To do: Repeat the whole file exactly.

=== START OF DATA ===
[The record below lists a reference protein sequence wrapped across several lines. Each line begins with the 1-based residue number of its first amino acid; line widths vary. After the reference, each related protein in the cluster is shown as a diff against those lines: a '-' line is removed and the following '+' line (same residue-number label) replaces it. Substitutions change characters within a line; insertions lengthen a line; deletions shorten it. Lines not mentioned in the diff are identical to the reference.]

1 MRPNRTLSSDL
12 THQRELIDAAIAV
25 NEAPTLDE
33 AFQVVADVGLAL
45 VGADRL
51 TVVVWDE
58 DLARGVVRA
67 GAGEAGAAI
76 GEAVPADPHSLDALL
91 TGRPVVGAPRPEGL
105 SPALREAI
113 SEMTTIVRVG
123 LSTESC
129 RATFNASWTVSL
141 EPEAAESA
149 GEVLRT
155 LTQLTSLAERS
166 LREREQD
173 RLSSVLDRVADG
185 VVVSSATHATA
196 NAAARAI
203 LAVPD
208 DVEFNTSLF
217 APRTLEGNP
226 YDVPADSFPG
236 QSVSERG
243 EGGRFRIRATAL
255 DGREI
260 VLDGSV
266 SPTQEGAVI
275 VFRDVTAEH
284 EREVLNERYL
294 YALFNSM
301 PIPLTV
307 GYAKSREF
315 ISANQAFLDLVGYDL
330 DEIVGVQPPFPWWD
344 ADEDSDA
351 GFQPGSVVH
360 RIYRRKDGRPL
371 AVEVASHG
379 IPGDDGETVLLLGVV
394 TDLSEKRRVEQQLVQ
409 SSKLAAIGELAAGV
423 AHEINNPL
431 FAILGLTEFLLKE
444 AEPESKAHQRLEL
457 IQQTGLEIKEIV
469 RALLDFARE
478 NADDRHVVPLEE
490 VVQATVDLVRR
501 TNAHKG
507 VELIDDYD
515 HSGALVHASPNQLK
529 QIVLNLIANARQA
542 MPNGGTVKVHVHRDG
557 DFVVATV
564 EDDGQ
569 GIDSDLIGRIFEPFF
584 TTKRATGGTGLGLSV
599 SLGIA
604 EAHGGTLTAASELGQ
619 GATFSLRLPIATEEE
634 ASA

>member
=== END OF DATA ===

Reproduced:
[The record below lists a reference protein sequence wrapped across several lines. Each line begins with the 1-based residue number of its first amino acid; line widths vary. After the reference, each related protein in the cluster is shown as a diff against those lines: a '-' line is removed and the following '+' line (same residue-number label) replaces it. Substitutions change characters within a line; insertions lengthen a line; deletions shorten it. Lines not mentioned in the diff are identical to the reference.]

1 MRPNRTLSSDL
12 THQRELIDAAIAV
25 NEAPTLDE
33 AFQVVADVGLAL
45 VGADRL
51 TVVVWDE
58 DLARGVVRA
67 GAGEAGAAI
76 GEAVPADPHSLDALL
91 TGRPVVGAPRPEGL
105 SPALREAI
113 SEMTTIVRVG
123 LSTESC
129 RATFNASWTVSL
141 EPEAAESA
149 GEVLRT
155 LTQLTSLAERS
166 LREREQD
173 RLSSVLDRVADG
185 VVVSSATHATA
196 NAAARAI
203 LAVPD
208 DVEFNTSLF
217 APRTLEGNP
226 YDVPADSFPG
236 QSVSERG
243 EGGRFRIRATAL
255 DGREI
260 VLDGSV
266 SPTQEGAVI
275 VFRDVTAEH
284 EREVLNERYL
294 YALFNSM
301 PIPLTV
307 GYAKSREF
315 ISANQAFLDLVGYDL
330 DEIVGVQPPFPWWD
344 ADEDSDA
351 GFQPGSVVH
360 RIYRRKDGRPL
371 AVEVASHG
379 IPGDDGETVLLLGVV
394 TDLSEKRRVEQQLVQ
409 SSKLAAIGELAAGV
423 AHEINNPL
431 FAILGLTEFLLKE
444 AEPESKAHQRLEL
457 IQQTGLEIKEIV
469 RALLDFARE
478 NADDRHVVPLEE
490 VVQATVDLVRR
501 TNAHKG
507 VELIDDYD
515 HSGALVHASPNQLK
529 QIVLNLIANARQA
542 MPNGGTVKVHVHRDG
557 DFVVATV
564 EDDGQ
569 GIDSDLIGRIFEPFF
584 TTKRATGGTGLGLSV
599 SLGIA
604 EAHGGTLTAASELGQ
619 GATFSLRLPIATEEE
634 ASA

>member